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Sunday, March 5, 2023

Extreme Makeovers for Plein Air Paintings: Clouds and Peaks

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Madeover:  "Clouds and Peaks"
12x16 Oil / Available
Read About My Process Below

We've all been here:
With bold confidence, I apply the last stroke of paint.  I step back, feeling pretty good about this one.  Yes, indeed, I've made a fine painting.  I pack up my gear, satisfied, and head home.  I sleep well that night.

But after some time, I go to the studio.  As I pull the painting out of its box, my pride takes a hit.  Something about the design isn't quite right.  And the color seems a bit off.   Hesitant, I heft the painting in my hands.  Should I heave it into the recycle crate or try to save it?
Usually, when I bring a painting back from the field, it only takes a moment of consideration and a stroke or two to bring it to completion. (I give myself no more than 30 minutes to work on a painting this way.)  But now and then, a painting calls for more than that.  Because I think there's still hope for it, rather than scraping it down, I put it in a pile with other misfits.

This winter, we've had unusual weather for the Southwest—weeks of cloud and lingering snow.  Since I didn't feel like going out to paint, I took the opportunity to go through some of my old plein air pieces to see if any of them could be redeemed.  I pulled out a stack that had promise and decided to make my best effort.

And that's what this new blog series is about:  Extreme Makeovers for Plein Air Paintings.  I want to walk you through my process for each of them.  Here's the first one.

1.  Original painting.  I painted this in Sedona, Arizona, years ago as part of a plein air festival.  I believe that I was enchanted by not just the mountain view but also the Italian-villa-style bit of architecture in the foreground.  I was never quite satisfied with this painting, and I think it was because the building had as much interest as the distant mountains.

2.  Building wipe-out.  Often, when not pleased with a piece, I'm not quite sure what the problem is.  Not so here.  I was fairly certain that the building is more of an obstacle for the viewer than a pleasing enhancement.  My first action is to immediately paint out the structure.  I also add a few tentative touches of a richer blue into the shadowed mountain vegetation; the scene seems overly warm and a bit muddy, so I'm working toward putting in some purer cool notes.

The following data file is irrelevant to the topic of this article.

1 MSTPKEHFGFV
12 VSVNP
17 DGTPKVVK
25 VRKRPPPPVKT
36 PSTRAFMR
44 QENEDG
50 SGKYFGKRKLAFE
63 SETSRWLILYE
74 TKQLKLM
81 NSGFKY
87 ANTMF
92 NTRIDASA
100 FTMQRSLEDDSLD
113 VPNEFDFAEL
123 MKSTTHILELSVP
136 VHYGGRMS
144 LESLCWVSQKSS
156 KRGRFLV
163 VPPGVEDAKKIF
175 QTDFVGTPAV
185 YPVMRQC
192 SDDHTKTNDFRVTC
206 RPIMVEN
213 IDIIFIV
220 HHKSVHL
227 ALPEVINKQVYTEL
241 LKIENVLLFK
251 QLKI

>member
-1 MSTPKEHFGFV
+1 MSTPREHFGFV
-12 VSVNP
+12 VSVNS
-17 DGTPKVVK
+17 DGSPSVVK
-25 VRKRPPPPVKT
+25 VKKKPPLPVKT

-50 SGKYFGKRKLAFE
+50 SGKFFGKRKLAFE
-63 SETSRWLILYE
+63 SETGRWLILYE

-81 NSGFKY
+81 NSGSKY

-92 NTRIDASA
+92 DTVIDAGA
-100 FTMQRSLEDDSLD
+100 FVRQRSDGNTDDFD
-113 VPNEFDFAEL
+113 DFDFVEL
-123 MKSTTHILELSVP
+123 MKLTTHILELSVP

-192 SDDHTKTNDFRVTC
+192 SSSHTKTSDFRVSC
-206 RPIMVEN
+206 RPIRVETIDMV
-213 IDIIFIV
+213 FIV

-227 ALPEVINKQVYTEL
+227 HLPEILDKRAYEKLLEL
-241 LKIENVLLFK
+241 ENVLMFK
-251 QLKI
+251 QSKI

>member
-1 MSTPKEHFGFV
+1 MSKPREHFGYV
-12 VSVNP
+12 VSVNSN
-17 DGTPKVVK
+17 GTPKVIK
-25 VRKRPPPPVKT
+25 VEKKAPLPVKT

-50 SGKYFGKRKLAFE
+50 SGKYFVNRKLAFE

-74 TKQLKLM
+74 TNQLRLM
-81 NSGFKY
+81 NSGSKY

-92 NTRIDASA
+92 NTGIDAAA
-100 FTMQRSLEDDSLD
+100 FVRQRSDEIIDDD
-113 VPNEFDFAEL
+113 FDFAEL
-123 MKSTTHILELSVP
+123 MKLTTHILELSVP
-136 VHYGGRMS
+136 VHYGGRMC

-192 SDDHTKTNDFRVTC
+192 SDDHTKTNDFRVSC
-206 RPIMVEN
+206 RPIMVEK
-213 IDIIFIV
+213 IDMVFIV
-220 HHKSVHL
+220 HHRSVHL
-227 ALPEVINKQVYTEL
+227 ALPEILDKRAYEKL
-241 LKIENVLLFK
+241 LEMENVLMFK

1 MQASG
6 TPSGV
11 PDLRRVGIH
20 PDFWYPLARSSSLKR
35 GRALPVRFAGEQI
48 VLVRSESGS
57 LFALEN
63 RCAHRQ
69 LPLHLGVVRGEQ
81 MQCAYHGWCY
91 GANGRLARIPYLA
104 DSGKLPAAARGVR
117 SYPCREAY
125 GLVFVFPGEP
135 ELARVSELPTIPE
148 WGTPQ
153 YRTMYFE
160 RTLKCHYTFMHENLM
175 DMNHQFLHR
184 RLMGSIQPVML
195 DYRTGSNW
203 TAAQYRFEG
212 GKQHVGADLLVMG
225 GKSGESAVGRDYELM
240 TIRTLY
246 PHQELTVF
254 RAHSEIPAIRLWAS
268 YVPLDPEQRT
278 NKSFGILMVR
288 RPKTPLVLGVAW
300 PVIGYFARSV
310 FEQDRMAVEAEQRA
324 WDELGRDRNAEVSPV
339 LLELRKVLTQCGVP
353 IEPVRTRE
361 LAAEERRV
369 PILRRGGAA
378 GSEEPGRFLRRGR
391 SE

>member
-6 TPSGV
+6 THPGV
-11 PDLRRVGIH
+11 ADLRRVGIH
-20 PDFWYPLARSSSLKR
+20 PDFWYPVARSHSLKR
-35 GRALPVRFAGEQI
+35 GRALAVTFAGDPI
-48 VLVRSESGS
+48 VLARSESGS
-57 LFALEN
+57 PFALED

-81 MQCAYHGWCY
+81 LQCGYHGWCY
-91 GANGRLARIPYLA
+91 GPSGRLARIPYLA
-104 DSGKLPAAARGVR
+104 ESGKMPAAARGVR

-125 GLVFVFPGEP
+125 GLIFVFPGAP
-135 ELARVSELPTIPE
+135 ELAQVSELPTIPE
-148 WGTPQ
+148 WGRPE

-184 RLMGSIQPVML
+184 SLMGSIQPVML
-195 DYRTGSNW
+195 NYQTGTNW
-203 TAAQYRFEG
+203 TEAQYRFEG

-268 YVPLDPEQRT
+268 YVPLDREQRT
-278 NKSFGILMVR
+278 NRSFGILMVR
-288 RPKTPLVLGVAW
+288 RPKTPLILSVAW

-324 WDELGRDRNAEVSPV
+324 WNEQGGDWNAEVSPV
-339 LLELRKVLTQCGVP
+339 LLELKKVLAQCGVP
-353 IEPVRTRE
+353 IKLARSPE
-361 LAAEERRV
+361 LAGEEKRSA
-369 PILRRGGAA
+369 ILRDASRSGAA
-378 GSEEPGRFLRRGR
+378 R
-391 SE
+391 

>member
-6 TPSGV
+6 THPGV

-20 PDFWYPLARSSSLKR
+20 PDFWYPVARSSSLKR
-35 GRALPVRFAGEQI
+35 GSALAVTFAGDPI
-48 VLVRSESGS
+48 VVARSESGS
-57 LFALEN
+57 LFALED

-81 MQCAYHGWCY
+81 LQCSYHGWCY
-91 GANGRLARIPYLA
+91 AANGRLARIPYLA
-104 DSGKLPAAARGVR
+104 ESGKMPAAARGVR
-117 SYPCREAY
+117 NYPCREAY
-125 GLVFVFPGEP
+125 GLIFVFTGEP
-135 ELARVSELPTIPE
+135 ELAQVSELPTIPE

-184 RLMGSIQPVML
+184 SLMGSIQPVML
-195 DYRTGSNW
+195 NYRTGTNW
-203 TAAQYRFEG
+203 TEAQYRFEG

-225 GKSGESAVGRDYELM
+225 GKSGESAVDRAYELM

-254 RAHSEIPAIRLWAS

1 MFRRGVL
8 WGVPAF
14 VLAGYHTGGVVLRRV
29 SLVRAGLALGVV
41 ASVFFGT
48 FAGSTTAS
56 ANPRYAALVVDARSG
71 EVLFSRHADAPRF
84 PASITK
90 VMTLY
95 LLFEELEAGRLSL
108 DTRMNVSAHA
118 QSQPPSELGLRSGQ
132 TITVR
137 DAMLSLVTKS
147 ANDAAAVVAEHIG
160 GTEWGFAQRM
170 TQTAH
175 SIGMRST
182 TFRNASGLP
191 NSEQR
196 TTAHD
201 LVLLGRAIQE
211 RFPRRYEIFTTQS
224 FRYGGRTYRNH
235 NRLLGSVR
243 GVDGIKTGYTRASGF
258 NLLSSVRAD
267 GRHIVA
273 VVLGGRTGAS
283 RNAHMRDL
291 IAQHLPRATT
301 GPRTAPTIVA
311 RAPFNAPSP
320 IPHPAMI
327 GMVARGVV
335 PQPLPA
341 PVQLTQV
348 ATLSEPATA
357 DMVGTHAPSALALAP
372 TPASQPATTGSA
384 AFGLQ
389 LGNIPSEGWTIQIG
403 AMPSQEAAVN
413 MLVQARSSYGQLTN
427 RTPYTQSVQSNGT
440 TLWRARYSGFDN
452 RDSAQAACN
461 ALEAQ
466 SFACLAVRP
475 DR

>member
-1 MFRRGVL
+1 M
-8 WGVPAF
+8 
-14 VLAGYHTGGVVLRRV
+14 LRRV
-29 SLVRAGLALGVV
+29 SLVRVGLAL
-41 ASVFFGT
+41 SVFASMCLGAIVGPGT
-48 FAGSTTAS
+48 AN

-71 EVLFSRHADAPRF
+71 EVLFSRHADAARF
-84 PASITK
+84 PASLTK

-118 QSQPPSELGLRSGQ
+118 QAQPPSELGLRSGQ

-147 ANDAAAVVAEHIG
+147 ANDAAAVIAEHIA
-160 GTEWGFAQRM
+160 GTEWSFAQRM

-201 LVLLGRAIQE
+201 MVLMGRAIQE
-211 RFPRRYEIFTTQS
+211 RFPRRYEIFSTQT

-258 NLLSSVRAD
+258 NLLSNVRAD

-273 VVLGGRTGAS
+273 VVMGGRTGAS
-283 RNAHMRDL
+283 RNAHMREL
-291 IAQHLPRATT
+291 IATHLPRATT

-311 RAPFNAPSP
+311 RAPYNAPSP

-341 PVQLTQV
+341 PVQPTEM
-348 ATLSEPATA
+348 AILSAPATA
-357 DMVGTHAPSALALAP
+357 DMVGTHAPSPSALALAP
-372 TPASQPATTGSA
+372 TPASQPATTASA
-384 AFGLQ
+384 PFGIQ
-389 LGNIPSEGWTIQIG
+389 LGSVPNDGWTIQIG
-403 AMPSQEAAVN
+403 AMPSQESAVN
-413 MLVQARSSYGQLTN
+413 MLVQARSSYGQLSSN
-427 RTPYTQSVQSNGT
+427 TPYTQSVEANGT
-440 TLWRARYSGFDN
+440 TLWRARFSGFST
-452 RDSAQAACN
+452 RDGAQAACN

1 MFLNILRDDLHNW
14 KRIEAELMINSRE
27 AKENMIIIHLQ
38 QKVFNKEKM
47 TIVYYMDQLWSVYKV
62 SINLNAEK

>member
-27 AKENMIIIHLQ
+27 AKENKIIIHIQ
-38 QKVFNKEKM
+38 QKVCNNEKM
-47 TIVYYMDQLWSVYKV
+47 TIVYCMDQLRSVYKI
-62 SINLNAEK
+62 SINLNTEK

3.  Foreground.  With the building now gone, I can see that the mountains were indeed what first attracted me.  This is already a big improvement.  However, the foreground now becomes a problem; it doesn't have any topography to support the viewer "walking" out into the distance where the center of interest is located.  I make a stab at introducing a pattern.

4.  Patterning. The pattern helps, but it needs to be enhanced.  Having hiked over this terrain countless times, I have a good sense of what to do here.  (I find that an intimate familiarity with a particular landscape always helps the painting.)

5.  More foreground work.  I continue reinforcing the idea that this pattern is perhaps a road that follows a set of ridges that lead the viewer up.  I plant trees and shrubbery to help the road come and go visually, providing a little mystery.

6.  Into the mountains and sky.  Satisfied that the foreground is now working with purpose, I move to the mountains.  I sharpen edges, punch up highlights, giving the rocky ledges a more "rocky" feeling.  I also think the sky needs a little work.  It's a bit muddy, so I add some of the purer blue that now appears in the shadowed mountain vegetation and reshape the clouds into a more pleasing pattern.  I also add more touches of blue into the mountain areas.

7.  Finished.  I add a few dark notes into the foreground to bring it closer to the viewer, enhancing the sense of depth in the painting. 

This "extreme makeover" went pretty quickly, as I knew right off the start what the biggest problem was.  Once I corrected that, everything else seemed to follow logically, step-by-step.  Not every painting needing a makeover goes this smoothly, as we'll see in upcoming posts.